What kind of nails should you use for hanging pictures? - Home Stratosphere (2023)

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Art on the wall is the finishing touch every home needs, and its important to use the right nails to put them up, so they stay up!

There are so many different kinds of frames used to hold art, and as well as many types of walls. From a metal frame with glass interior, to a wooden frame holding a canvas board, you want to get the right nails to hold them. Some art may need additional hardware added to the back in order to hang it on the wall, and depending on the surface you are installing it on, and the weight of the frame, may require additional supports.

Ultimately, you want a secure, properly aligned, and level piece of artwork that will make your home feel cozy, and uniquely you. I myself, and I think many others, have had frustrating experiences trying to put up artwork, only to have to redo it all over again. To avoid this headache, follow our simple guide to the right nails, including a ste-by-step process to take you from start to finish, so you can enjoy showcasing your beautiful artwork.

Types of Nails to Use

1. Finishing Nails

A single 1 1/2-inch (4d) or 2-inch (6d) finishing nail will support most pictures, even when nailing between studs. The trick is to drive the nail into the wall at a steep angle, at least 45 degrees. That will provide much greater holding power than tapping the nail straight into the wall.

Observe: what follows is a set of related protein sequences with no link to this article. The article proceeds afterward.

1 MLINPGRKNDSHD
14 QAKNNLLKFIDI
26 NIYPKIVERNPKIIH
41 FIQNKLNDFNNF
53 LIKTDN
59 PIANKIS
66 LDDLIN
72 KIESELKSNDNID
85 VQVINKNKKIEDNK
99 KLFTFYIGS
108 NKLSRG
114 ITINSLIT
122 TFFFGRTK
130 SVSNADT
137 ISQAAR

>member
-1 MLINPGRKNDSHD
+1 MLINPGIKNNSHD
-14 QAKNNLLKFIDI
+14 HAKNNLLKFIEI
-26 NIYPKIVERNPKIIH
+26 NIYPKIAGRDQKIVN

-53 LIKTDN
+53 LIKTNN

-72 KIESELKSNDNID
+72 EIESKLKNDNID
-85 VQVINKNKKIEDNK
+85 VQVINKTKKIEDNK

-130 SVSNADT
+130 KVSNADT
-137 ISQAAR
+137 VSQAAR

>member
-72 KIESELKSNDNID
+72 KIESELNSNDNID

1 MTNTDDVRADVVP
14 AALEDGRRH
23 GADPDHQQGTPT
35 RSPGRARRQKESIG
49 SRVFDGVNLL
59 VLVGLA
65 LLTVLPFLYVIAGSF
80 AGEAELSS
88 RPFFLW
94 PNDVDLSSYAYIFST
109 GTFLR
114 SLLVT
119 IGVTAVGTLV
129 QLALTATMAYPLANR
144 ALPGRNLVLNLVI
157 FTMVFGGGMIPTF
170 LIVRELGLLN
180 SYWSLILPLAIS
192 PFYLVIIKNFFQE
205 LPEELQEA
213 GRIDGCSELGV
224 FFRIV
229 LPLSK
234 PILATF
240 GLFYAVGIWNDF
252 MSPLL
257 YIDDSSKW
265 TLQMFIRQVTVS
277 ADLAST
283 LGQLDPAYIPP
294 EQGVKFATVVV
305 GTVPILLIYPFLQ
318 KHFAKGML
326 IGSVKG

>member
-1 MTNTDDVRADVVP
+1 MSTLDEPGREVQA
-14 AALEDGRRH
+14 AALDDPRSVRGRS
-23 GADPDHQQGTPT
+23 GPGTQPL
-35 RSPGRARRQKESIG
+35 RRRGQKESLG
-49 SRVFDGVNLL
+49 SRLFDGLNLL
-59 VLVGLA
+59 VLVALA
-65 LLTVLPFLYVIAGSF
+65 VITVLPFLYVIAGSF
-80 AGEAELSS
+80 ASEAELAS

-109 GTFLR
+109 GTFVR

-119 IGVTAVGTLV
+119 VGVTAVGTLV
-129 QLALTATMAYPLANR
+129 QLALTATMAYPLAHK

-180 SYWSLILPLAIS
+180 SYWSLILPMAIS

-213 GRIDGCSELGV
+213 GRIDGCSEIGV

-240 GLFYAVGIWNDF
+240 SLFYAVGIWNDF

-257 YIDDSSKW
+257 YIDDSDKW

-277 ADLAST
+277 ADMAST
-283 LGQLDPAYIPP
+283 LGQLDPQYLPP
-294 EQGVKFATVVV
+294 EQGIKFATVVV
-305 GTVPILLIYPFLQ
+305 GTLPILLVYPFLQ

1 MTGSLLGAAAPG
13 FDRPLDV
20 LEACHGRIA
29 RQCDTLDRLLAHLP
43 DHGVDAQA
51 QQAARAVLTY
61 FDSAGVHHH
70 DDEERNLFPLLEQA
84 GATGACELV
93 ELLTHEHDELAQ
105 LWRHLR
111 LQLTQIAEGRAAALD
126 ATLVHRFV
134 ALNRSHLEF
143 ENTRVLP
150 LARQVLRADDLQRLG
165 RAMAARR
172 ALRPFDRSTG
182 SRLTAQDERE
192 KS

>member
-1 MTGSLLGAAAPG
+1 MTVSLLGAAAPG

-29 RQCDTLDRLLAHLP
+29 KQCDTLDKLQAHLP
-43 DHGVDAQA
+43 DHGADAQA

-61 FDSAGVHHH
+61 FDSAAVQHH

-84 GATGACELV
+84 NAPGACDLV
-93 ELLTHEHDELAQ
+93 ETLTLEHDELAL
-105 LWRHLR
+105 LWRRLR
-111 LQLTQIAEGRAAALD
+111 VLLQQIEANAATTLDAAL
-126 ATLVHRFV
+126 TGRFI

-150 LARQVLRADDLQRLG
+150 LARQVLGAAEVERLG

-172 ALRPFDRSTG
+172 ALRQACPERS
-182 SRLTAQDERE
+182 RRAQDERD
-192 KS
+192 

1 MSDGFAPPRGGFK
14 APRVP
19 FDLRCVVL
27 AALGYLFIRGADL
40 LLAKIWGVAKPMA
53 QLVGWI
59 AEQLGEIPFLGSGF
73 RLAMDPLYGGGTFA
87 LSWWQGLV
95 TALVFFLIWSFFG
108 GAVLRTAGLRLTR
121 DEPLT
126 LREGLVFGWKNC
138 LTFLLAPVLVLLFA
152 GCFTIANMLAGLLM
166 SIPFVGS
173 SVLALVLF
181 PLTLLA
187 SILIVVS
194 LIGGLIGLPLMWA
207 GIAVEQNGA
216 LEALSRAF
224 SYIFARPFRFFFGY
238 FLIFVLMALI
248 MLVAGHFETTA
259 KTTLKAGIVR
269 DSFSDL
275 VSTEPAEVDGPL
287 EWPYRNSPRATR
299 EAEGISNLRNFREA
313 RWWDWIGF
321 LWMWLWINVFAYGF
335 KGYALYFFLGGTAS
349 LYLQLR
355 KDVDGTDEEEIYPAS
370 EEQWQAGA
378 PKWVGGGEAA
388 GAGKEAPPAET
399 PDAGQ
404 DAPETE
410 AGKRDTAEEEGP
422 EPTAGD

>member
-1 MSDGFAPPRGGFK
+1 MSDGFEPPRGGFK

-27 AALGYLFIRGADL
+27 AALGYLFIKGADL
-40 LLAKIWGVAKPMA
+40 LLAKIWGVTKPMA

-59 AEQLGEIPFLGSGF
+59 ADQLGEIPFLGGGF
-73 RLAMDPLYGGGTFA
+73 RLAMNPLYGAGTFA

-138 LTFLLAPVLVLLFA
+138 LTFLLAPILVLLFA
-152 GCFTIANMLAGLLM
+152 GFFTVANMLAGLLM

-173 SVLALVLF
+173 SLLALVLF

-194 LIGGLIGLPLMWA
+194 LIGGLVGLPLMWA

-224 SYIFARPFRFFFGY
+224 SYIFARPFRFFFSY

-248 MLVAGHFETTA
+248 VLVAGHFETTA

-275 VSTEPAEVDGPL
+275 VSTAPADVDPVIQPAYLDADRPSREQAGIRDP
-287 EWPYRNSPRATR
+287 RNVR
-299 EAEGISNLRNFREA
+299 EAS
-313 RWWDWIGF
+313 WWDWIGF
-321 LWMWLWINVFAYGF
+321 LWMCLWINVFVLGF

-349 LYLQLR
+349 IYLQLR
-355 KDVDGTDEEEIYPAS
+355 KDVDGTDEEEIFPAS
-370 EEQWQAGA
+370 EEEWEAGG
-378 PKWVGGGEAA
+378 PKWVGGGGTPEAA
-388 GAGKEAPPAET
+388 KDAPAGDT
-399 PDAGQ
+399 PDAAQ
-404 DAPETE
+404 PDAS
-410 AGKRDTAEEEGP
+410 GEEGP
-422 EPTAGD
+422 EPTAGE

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2. Hammer Drive Nail in Anchor

CONFAST Hammer Drive Nail in Anchor is specifically designed for use in concrete, block, and brick. To install, predrill a ¼-inch hole (between ¾ of an inch and 1¼ inches deep) into the masonry surface, insert the anchor into the hole, then drive the nail into the anchor. It provides a secure, permanent mounting point for pictures and artwork up to 450 pounds, depending on the specific wall material and condition.

This anchor installs faster and with a smaller pre-drilled hole than many other masonry anchors. Drilling masonry requires a carbide-tip bit attached to a hammer drill. But, beware: once installed, this anchor cannot be removed without damaging the wall. The package includes 100 anchors and nails.

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Nails vs. Screws